Here it is July 1 already. Summer is blooming along and providing me with many Gardening Oops (GOOPs) and gardening successes . On the first of each month I share one of my GOOPs hoping to give you an edge – maybe my GOOPs will help prevent you from doing the same.
On this day, July 1, 2010, I’m really questioning my sanity.
A few days ago I wandered around my perennial beds sprinkling this. Read closely. Yep, it says coyote urine granules. This is what deer browsing has pushed me to. I actually spent $15 on a jar of granulated coyote pee. I don’t know how the manufacturers came to obtain enough coyote urine to granulate it and sell it in shakable containers … and I really don’t want to delve into exactly how this is done (my imagination has done enough damage just questioning the process). But after spending my Saturday mulching … and mulching … and mulching, and really taking a look at how much munching has been going on, I was pushed to try yet another deer repellant. Since coyote frequent our area I hope the smell of coyote urine will be scary enough to send deer elsewhere for their midnight snack. It certainly would keep me from chomping on a plant.
Of the large stands of coneflowers I have growing in unfenced areas just a few still stand 3 to 4 feet tall with buds ready to burst open in a cheery shade of dark pink. All the rest, including my few white coneflowers, stand about one foot tall, have no buds, just bare stems and a few leaves near the ground. Morticia Addams might prefer just stems, even without any thorns, but I’d rather have flowers. I’ve tried multiple deer repellants over the years and none have kept deer from munching coneflowers. There have been intermittent years when my yard was not on the deer dinner path. Only then have my coneflowers blossomed freely. If I can get them to the open stage deer usually leave them alone. Look closely at the deer-pruned plants … there’s tinkles of granulated coyote urine resting on the leaves at the right. If the coyote magic works I might see one or two small coneflower blossoms on these plant. If not, score another one for the deer.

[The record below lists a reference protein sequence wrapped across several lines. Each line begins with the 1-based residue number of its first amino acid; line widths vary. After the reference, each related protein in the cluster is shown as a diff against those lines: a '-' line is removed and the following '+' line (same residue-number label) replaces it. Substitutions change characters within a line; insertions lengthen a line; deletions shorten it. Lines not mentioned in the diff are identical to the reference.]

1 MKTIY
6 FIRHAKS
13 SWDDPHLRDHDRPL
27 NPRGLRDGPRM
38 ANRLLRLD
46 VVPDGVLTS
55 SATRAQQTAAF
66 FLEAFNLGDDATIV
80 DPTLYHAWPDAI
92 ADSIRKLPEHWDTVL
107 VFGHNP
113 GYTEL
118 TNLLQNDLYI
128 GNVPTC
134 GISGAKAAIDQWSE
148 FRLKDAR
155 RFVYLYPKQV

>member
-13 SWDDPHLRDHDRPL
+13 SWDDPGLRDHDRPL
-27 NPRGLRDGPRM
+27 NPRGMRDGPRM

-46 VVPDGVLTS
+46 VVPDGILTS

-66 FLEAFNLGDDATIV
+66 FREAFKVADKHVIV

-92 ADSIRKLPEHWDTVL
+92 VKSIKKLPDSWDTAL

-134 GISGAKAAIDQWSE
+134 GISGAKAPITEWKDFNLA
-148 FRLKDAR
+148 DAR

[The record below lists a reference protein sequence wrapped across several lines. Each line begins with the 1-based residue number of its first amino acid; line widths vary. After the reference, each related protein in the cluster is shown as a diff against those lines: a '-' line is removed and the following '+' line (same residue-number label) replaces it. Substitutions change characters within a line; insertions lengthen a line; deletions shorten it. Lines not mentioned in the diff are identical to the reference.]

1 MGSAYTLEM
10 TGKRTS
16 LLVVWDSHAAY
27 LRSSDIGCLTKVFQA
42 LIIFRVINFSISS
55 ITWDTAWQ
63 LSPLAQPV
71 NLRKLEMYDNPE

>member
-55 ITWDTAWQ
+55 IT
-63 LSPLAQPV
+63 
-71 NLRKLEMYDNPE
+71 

I did not, however, resort to granulated coyote pee simply to have coneflowers blooming. Deer have regularly eaten my perennial sweet peas, baptisa, and asters. The only surviving leaves on the winterberry shrubs are those too high for deer to reach. Some of the four-legged eating machines have even displayed rather unusual culinary tastes – for a deer. Daffodils, butterfly bush, and Japanese ferns have all been munched this year but remained untouched during previous years. The only safe perennials in my yard are those growing within a fence.